Notes on “Why Foxes Are Better Forecasters Than Hedgehogs”, Phil Tetlock

The lecture is here.

Good political (note: or investing) judgment is much more controversial than good medical or engineering judgment.

  • It appears too subjective.

It is possible to construct benchmarks for good judgment.

Knowledge and meta-knowledge are both important:

  • Meta-knowledge: do you know what you know and don’t know?
    • To find this out, you have to “keep score” of your own mental accuracy.

Tetlock, a professor, conducted an experiment that asked subjects to evaluate whether a statement was true or false and to indicate their confidence in their answers.

  • For example, “France is larger in area than Spain.”

In doing this, he measured two things:

  • Calibration, the ability to assign subjective probabilities to outcomes that correspond to their objective probabilities.
    • E.g., if you say there’s a 70% chance of something happening, it happens about 70% of the time.
  • Discrimination, the ability to assign sharply higher probabilities to outcomes that occur than to those that do not.

Tetlock’s most famous study assessed 28,000 predictions from 284 experts for calibration and discrimination over an 18-year period.

  • The predictions had shorter ranges (1-3 yrs.) for faster-moving forecasts like stock market predictions and longer ones (10-25 yrs.) for things like border changes.

The author received tenure in 1984, when the Reagan-era Soviet scare was at its peak.

  • Liberals were frightened that Reagan was pushing the US to the brink, while conservatives agreed with Reagan but thought the best-case scenario would be containment -> a Soviet retreat to neo-Stalinism.
  • The dominant view was that nothing good would come of the heightened tensions.
  • Very few predicted a Gorbachev-esque liberalization.

Then came Gorbachev.

  • This was an “outcome-irrelevant learning situation”: each party justified the move through its own lens.
    • Liberals deemed the Reagan arms buildup a waste of money, while conservatives claimed credit.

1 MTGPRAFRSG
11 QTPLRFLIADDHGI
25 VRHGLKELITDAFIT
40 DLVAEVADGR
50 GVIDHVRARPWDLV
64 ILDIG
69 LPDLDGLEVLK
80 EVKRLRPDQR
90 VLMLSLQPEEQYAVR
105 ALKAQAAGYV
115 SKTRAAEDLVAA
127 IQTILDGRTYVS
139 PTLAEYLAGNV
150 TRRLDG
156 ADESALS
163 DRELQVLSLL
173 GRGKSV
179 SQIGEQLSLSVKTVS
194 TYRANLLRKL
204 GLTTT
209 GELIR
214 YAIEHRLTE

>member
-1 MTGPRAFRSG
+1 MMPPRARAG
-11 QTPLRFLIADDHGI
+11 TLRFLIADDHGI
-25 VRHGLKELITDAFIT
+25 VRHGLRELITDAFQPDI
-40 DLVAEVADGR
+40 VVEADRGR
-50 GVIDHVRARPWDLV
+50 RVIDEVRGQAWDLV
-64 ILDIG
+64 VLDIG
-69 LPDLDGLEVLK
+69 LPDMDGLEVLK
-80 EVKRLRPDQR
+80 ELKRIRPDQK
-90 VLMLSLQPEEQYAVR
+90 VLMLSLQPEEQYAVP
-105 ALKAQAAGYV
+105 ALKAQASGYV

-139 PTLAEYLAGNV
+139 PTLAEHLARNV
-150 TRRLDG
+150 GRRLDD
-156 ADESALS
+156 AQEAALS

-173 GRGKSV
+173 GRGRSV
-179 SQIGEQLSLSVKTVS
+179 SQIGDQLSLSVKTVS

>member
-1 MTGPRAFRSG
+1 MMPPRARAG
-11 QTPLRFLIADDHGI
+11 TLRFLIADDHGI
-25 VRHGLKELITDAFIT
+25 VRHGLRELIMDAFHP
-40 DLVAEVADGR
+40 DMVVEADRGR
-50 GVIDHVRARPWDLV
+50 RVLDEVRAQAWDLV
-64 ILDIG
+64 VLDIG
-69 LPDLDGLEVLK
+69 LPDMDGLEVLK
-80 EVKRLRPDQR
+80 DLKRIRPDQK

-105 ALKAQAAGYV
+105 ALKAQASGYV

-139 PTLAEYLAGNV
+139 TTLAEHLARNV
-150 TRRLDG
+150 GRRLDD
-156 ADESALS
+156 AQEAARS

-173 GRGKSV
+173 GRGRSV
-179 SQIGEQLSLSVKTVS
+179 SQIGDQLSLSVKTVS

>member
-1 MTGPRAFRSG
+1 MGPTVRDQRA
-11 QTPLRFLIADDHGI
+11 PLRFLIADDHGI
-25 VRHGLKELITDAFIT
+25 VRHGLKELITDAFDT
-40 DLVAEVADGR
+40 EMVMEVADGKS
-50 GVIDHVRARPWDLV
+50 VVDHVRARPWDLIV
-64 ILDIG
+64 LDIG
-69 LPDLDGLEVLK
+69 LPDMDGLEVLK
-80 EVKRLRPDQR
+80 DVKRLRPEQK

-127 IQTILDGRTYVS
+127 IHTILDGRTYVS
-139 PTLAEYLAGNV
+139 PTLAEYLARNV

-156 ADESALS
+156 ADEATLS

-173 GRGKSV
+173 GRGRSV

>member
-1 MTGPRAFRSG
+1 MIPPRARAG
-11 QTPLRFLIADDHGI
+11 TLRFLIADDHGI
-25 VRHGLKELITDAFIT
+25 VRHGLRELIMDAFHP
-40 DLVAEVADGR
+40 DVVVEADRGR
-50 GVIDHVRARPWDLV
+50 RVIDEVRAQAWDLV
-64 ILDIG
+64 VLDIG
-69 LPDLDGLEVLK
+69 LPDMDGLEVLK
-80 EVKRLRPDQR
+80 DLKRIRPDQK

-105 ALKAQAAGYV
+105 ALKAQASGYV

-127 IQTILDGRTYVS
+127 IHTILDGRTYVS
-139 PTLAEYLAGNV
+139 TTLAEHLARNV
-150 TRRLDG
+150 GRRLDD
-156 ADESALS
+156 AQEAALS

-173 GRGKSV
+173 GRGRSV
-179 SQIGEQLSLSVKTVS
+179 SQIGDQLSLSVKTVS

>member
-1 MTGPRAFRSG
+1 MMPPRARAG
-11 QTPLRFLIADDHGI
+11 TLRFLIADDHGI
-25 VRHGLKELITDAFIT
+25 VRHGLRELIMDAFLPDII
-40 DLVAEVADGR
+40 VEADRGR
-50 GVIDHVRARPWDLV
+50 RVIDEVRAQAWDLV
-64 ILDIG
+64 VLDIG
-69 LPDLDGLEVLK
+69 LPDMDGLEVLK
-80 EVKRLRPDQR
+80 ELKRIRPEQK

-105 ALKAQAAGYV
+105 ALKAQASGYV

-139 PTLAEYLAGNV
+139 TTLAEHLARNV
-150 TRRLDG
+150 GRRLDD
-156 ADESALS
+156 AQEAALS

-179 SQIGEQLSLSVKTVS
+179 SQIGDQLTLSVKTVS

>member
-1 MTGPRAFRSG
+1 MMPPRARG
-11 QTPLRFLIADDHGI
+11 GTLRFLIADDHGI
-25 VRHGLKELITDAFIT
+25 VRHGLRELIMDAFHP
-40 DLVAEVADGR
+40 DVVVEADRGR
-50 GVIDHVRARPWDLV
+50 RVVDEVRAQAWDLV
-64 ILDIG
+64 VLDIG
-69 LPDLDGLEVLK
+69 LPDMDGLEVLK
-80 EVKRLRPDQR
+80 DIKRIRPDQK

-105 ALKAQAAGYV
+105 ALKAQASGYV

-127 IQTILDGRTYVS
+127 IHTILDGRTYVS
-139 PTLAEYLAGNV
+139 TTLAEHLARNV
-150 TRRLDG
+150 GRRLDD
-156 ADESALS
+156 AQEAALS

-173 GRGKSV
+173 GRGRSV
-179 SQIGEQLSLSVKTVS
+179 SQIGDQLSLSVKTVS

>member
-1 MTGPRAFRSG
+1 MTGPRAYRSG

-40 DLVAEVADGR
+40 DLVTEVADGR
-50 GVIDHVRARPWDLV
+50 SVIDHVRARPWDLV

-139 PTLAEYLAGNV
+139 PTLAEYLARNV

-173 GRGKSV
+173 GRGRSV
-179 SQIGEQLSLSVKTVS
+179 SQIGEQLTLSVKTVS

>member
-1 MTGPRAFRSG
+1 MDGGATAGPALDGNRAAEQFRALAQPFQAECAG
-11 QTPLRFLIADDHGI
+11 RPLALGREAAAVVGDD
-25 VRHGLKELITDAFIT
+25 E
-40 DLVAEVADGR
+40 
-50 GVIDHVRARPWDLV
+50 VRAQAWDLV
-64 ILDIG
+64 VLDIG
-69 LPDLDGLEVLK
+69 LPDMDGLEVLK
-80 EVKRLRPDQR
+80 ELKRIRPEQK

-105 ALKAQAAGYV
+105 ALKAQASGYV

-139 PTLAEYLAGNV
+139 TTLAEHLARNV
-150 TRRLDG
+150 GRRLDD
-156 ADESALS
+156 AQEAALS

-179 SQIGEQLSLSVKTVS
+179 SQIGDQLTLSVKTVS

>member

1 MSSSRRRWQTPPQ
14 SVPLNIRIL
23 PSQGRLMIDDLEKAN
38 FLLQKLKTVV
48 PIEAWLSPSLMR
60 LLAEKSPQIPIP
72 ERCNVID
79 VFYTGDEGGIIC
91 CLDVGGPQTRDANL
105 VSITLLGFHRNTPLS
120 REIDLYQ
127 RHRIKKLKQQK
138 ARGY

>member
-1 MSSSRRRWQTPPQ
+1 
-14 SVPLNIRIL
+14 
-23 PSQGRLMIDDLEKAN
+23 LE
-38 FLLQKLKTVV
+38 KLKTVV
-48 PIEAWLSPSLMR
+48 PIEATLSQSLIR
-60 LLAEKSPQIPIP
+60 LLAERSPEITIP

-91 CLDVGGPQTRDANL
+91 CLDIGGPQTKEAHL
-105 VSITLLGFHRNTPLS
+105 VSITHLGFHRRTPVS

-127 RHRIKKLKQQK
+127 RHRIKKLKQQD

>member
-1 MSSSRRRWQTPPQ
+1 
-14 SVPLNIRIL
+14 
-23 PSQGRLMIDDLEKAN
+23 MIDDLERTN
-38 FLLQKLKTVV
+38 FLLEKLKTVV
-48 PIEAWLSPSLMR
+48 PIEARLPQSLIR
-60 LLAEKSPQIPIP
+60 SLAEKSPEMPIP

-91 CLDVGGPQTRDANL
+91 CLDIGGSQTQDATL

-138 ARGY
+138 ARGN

• Interestingly, many conservatives, including Robert Gates, identified Gorbachev as a neo-Stalinist until late in the game.

The attitudes of those holding positions wrt the Iraq War were strikingly similar to the reactions to the Soviet collapse.

  • If the forecasters’ views of W. Bush & Reagan and the US’s policy outcomes were good/good or bad/bad, then they were vindicated in either case.
  • When there was a mixed view vs. policy result (good/bad or bad/good), then forecasters engaged in belief system defenses.
    • E.g., “we took the safe option by invading Iraq” or “things could have been just as good or better if we hadn’t wasted the money on nuclear defense”
  • These ex-post justifications lead to an intellectual stalemate, since it’s very difficult to assess what other states of the world might have been.

Conclusion: partisans across the opinion spectrum are vulnerable to occasional bouts of ideologically induced insanity.

How, then, do you judge judgment?

  • He mentions this in his book, Expert Political Judgment: you have to lay out standards in advance that cannot be denounced later.

Takeaways:

  • Experts’ ideological leanings (what they thought) didn’t matter as much as how they thought.
  • Hedgehogs are experts who relate everything to a central vision or set of first principles.
    • E.g., Marxism, libertarianism, idealism, etc.
    • Hedgehogs are deductive—in a sense, they take a very scientific approach.
    • Hedgehogs extend their theories into many domains and are more confident in their ability to predict.
  • Foxes don’t cling to one overarching explanation, instead using multiple, often incongruous, frameworks.